Ads. Who wants them? Not many (if any). However, the commercial news media beg for them. This is because what we pay to buy a newspaper, or to watch TV news, barely covers the cost of producing and distribution. So who pays for stories to be written, the salaries of the staff and the equipment? Advertisers. This means that advertisers, with their ability to make-or-break a publication, wield huge power. John McManus points out that 70 percent of the average newspaper is advertising (this includes reviews and entertainment articles aimed at making people spend). This reliance on advertising means that the commercial news media must please their financiers.
So to ensure that stories are written, staff are paid, and equipment is useable, what must a media product offer to advertisers? An audience. Or, to be more precise, an audience with money to spend. And so the audience must be canvassed, cajoled, and constantly caressed into reading and/or watching the news media. This has resulted in the commercial news media offering more and more infotainment, with the aim of attracting and keeping an audience.
Chomsky and Herman comment that as well as attracting viewers, infotainment creates a (to use Bagdikan’s term) ‘buying mood’ with viewers. They stress that advertisers “seek programmes that will lightly entertain and thus fit in with… the dissemination of a selling message.”
So, in order for this ‘buying mood’ to last, the audience must be kept feeling good. This isn’t easy with earthquakes, murders, suicide bombings, and U.S. state-sponsored terrorism being beamed at viewers constantly. To remedy this, the news sprinkles happy stories with hideous ones, reassuring the audience that everything is okay in their world. The Dominion Post is particularly good at highlighting positive stories amongst the negative. I noticed a pattern as I was gazing over the pages at with my long black at Midnight Espresso the other day: almost all of the images in the paper were positive ones, illustrating happy people. For instance, on page A3 there was a photo of a woman surrounded by three smiling children, with the headline ‘Schools ordered to help gifted pupils’, whereas ‘Robber accused of plot to kill 10 witnesses’, and ‘PM reveals Afghan mission for SAS’, had no pictures.
It was the same on A5 with a wonderful image of a (smiling) researcher with a drill with the headline “Kiwi scientist gets a core job in searching for life on Mars”, yet no images for the articles “Sex gear found in playground”, or “Second Burglary has victim ‘beyond tears’”. The same occurred on A4, A6, and A7. The pattern continued on Wednesday and Thursday. My theory is that readers are attracted to the large, bubbly photographs over the gritty imageless ‘hard’ stories. These images serve to remind them that wonderful events do occur, and so recreate the ‘buying mood’ for the reader.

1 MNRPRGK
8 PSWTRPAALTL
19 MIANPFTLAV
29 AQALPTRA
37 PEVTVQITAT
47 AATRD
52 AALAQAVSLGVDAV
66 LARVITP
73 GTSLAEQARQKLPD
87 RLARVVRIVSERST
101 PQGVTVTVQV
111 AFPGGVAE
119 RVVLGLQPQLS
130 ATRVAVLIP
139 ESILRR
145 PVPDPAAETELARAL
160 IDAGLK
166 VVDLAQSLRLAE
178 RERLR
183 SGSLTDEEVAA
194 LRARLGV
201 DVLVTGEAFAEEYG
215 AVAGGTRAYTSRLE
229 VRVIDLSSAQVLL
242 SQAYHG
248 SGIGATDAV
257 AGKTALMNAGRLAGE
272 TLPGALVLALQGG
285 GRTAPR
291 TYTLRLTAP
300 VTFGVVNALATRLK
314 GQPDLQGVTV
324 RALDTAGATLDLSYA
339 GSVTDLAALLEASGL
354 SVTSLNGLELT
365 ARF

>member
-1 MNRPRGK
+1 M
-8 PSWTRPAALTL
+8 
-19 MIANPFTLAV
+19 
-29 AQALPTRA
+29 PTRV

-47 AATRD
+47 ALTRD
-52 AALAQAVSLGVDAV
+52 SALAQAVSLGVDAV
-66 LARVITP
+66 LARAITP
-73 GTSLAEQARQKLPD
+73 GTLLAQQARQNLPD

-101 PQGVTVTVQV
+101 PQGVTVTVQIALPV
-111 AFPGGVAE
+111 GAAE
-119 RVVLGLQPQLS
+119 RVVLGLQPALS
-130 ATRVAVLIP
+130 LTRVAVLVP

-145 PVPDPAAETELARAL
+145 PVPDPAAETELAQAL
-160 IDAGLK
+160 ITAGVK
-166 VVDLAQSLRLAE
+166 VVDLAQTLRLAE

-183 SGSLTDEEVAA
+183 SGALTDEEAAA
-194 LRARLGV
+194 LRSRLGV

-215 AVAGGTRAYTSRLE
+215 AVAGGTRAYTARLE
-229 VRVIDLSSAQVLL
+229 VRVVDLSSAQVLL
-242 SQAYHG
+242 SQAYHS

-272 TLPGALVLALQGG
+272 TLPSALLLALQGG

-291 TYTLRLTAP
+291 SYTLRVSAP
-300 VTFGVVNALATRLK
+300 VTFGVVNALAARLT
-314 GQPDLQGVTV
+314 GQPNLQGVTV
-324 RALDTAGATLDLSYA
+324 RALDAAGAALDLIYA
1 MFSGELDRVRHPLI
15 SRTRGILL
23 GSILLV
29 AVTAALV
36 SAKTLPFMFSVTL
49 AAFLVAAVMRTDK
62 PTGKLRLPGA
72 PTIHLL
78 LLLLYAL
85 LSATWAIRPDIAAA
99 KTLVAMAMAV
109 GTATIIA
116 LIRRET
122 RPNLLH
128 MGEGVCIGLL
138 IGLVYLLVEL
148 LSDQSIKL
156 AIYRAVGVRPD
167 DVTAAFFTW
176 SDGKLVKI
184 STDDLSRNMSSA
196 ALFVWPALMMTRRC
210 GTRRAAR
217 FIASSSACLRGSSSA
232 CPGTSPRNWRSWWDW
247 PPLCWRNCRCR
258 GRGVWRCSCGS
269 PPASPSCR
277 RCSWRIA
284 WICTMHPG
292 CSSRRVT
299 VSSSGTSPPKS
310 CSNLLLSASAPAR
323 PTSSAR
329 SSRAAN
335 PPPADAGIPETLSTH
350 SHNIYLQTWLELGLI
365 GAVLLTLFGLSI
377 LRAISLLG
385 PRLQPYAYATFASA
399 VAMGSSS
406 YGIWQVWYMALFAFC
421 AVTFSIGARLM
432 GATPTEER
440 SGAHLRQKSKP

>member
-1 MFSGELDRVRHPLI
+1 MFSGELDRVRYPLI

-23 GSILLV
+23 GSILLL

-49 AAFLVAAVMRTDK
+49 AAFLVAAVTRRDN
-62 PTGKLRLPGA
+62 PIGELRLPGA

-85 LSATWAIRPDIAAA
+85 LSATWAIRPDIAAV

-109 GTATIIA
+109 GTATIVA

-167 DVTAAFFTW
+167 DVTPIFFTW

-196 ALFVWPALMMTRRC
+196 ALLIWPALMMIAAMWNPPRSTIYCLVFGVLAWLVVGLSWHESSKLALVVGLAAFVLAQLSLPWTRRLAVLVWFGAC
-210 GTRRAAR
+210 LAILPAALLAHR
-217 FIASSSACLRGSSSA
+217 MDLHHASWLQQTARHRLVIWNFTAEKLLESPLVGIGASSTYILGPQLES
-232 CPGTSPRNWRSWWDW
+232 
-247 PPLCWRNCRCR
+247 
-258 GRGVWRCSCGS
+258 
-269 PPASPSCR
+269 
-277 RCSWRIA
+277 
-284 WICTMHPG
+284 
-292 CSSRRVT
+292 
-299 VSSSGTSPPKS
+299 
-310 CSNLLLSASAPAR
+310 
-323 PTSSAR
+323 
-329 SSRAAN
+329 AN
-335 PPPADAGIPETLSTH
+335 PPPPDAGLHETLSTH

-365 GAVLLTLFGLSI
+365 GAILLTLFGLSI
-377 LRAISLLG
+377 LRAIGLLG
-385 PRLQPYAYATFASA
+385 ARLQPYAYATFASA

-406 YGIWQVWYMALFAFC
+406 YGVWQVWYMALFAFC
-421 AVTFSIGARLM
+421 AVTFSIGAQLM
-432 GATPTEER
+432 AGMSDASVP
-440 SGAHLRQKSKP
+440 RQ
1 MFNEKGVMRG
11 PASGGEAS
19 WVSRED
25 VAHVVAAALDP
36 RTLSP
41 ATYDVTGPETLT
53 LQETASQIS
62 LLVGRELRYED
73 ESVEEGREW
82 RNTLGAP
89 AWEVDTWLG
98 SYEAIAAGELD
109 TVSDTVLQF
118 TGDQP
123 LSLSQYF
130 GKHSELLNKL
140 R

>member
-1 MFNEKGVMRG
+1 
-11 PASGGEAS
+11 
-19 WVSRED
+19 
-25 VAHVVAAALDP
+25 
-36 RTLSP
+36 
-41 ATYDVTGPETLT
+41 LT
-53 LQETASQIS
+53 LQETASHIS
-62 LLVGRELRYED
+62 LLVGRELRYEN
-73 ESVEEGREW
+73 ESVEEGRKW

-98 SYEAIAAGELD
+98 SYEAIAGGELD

As well as highlighting positive stories, the news media progress from hard to soft-as-a-fairy-kiss stories so that viewers leave the news or newspaper feeling good. For instance, TV One news on the 9th March started with a story about Brash calling for an early election and then progressed through sport entertainment), to the weather (brings viewers back to their own lives), to a cotton-soft story about Hayley Westenra’s role in promoting classical music in Britain. The DomPost (09.03.04) also followed this format, going from politics to the arts to travel. TV3 news finished with a pretty little story about the poetry of Clive James. This hard to soft structure encourages viewers to leave with a warm feeling in their hearts, all ready to see more and spend more.
The news media celebrates its high entertainment content. That content keeps audiences feeling good, which keeps advertisers happy, which keeps the news media alive. Well, have a great day, I’m off to the Carly Harris sale – I saw it advertised in the fashion section of the DomPost of course.